The rising tide (no pun intended) of acid in the Earth's oceans could cause a major disruption in the delicate balance of its ecosystem. A new study suggests that changes in the ocean's acidic levels due to atmospheric carbon dioxide could also change the predator-prey relationship of ocean life by tipping the scales in favor of the predator.

The study was conducted by the University of California, Davis at the UC Davis Bodega Marine Laboratory. It examined the behaviour of ocre sea stars (predators) and black turban snails (the sea stars' prey), two common species taken from tide pools at the Marine Reserve, in seawater with varied pH levels. Researchers simulated "16 discrete levels of pH" starting from present acidity levels to the levels they are expected to reach by 2100, according to the study's abstract.

The snails started to show signs of a weakened defense when the pH level in the seawater fell to 7.1 and lower. Black turban snails ordinarily crawl out of the tide pool to avoid being eaten, since ochre sea stars rarely exit the water to capture their prey. The study says that the snails not only spent less time in such "refuge locations," but they also failed to recover their ability to escape from predators in waters with fluctuating acidity levels.

The study does not show why the rise of acid in seawater causes these snails to move slower when responding to a predator, or if the snails could learn to adapt to their surroundings.

An observation based study of the Atlantic Ocean's basin published last year in the journal Proceedings of the National Academy of Sciences of the United States of America (PNAS) found large decreases in pH levels in the South Atlantic Central and North Atlantic Central waters that "trended towards zero in deep and bottoms waters."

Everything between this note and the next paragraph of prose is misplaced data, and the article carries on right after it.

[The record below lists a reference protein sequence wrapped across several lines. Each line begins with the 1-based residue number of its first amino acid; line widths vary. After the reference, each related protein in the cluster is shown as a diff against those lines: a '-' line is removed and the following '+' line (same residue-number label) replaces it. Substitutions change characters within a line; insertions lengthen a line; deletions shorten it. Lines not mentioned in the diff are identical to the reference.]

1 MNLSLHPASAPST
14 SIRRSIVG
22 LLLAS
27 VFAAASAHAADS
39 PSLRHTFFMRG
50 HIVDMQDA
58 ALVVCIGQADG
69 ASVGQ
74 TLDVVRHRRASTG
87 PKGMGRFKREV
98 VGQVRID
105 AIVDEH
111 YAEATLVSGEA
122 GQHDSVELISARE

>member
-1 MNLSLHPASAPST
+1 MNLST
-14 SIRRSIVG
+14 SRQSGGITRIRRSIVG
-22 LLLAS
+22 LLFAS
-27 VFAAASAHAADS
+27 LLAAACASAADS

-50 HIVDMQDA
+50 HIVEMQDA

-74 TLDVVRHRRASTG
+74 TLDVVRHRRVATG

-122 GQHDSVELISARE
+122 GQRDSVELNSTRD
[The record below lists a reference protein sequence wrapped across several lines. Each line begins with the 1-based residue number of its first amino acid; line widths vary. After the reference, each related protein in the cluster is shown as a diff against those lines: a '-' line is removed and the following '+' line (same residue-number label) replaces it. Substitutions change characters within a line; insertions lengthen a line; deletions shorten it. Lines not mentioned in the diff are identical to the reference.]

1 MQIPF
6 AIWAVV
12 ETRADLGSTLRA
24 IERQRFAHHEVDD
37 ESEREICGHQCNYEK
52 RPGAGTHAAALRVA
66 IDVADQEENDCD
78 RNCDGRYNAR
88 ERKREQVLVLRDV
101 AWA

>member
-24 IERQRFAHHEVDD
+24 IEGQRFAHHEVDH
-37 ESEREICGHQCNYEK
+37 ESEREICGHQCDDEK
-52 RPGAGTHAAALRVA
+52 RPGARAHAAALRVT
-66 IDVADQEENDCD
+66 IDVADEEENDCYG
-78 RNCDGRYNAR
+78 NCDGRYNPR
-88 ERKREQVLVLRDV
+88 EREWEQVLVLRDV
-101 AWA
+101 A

Brian Gaylord, a professor of evolution and ecology at the Bodega Marine Laboratory, says that these tide pool experiments could lead to the discovery of future disruptions in other ocean organisms' predator-prey relationships due to rising acidity levels.

"Dozens of West Coast species display escape responses to sea stars," Gaylord says. "We don't yet know the extent to which ocean acidification could alter these additional predator-prey interactions, but there is clear potential for broader disruption of links within shoreline food webs."

Ocean acidification has lead to mass extinctions of oceanic life in the past. A study conducted by the University of Edinburgh found that more than 90 percent of marine life and two-thirds of land animals died off more than 252 million years ago due to a rise in ocean acidity levels over a 60,000 year period. Data taken from rock samples collected in the United Arab Emirates region of the Middle East showed that eruptions from the large volcanic rock region known as the Siberian Traps poured carbon dioxide into the atmosphere and led to ocean acidification that lasted around 10,000 years.

The study was published in the journal Proceedings of the Royal Society B.

Source: UC Davis